Friday, March 10, 2006

Driving blind

In the Bush administration, bureaucratic stupidity can be a design feature (you don't really need me to give examples, do you?). Elsewhere, bureaucratic stupidity is usually a bug, an emergent property when a well-intended program gets poorly-considered implementation.

My old favorite was a classic example. A classmate had reported on a questionnaire that his family sometimes spoke Spanish at home. So he got pulled out of class for testing, to see whether he would benefit from instruction in English as a Second Language. So far, nice and proactive. But he got yanked from an advanced placement English class, which means he was pulled from a subject where he was in the 98th percentile so that he could be tested for a program designed to improve his skills, in that very area, all the way up to maybe the 25th percentile. It was a complete waste of time, both his and the tester's. Plus, there was the opportunity cost of not using the resource for a kid who actually needed it. But my friend only missed one class, so all in all, the waste was small, cheap, and amusing. Every bureaucratic foul-up should be like that.

I have a new favorite bureaucratic foolishness. The state of Illinois requires that all high school districts offer driver's education. Given the large number of people who apparently don't know what a red octagon means, this can only be considered a good thing. Chicago Public Schools go further, requiring driver's ed for graduation. Since a car crash is the likeliest cause of my accidental demise, and I would prefer to avoid such an event, making driver's ed mandatory is even better. But CPS might be just a liiiittle too enthusiastic. They require everybody to pass driver's ed, even the blind kids. Yes, the blind kids. Read the story in the Chicago Tribune.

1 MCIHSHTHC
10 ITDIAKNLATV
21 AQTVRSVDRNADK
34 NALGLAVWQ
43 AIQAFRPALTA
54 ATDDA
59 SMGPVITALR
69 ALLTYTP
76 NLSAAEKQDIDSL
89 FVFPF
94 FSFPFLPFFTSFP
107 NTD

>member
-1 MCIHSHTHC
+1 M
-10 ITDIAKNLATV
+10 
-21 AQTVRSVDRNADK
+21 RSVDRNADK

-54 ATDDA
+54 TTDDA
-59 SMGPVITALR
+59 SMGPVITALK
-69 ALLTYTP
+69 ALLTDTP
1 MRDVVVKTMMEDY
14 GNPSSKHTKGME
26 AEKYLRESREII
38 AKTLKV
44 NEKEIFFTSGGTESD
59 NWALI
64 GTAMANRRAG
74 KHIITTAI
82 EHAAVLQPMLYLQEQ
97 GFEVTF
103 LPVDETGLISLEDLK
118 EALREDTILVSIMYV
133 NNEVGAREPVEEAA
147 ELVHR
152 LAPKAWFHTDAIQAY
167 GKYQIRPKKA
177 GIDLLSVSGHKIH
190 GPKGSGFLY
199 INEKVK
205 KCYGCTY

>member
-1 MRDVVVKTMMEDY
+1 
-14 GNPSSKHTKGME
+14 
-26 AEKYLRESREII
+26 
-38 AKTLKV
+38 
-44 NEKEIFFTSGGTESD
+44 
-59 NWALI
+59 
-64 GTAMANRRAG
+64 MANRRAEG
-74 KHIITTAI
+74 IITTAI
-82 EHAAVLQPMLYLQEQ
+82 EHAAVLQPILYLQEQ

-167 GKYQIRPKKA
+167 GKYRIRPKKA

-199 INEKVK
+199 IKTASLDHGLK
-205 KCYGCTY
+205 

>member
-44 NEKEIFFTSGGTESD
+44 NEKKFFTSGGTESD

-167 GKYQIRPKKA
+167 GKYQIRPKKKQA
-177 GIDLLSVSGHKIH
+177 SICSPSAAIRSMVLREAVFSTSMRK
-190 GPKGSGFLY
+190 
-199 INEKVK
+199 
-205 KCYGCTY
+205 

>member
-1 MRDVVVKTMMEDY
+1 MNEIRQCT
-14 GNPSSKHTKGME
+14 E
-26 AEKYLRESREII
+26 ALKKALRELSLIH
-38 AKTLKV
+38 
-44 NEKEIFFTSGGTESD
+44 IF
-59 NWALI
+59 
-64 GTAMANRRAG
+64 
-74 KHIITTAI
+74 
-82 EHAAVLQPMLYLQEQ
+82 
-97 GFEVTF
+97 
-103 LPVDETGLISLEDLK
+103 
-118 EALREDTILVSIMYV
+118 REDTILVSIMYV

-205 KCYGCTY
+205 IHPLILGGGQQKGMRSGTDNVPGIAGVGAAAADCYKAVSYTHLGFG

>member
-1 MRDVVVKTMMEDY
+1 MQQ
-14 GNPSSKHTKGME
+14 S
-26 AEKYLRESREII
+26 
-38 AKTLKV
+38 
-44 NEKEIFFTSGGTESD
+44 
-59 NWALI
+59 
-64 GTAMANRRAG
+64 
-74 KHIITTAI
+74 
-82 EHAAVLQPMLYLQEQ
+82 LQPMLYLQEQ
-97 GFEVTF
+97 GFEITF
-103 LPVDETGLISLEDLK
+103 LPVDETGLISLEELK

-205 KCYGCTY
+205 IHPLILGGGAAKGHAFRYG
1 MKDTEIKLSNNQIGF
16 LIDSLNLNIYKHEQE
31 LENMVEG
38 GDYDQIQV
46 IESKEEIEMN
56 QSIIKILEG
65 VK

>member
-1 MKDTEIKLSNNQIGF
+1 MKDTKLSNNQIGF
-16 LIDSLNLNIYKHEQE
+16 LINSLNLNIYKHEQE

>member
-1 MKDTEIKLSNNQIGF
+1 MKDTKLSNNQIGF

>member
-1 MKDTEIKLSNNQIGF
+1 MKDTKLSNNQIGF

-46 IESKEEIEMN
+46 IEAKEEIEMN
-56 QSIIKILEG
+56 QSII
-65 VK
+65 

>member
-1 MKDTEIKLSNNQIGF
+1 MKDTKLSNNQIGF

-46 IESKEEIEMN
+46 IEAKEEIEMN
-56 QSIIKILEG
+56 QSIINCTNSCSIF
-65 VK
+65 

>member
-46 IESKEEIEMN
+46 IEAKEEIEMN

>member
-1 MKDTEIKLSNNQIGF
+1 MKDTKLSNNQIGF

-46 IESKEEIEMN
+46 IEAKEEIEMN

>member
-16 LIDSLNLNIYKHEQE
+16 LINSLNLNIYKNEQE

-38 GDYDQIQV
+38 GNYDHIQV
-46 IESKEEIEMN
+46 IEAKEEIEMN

The chairman of the Illinois High School/College Driver's Education Association says it's not a waste of time. But even he, presumably a big booster of driver's ed, concedes that it may lack "a little common sense." I suppose you could argue that it also teaches the kids a healthy disrespect for authority, but high school already does that, and splendidly.

There's actually something surprising about this whole incident — a positive outcome. This silliness is being used as a teaching moment. The kids are writing to their aldermen and other elected officials. The requirement will surely be eased. So the kids will have the experience of petitioning the government for redress of grievances and of making a difference, however small, in their own lives. Nice.


Anonymous Doug Hoffman said...

Interesting comments, Scott. Blind driver's ed! I'm trying to think of a joke which isn't either terribly off color or politically incorrect ;)

11:28 PM  
Blogger Matthew said...

Open letter to the government:

"Redress my grievances, bitch!"

11:34 PM  

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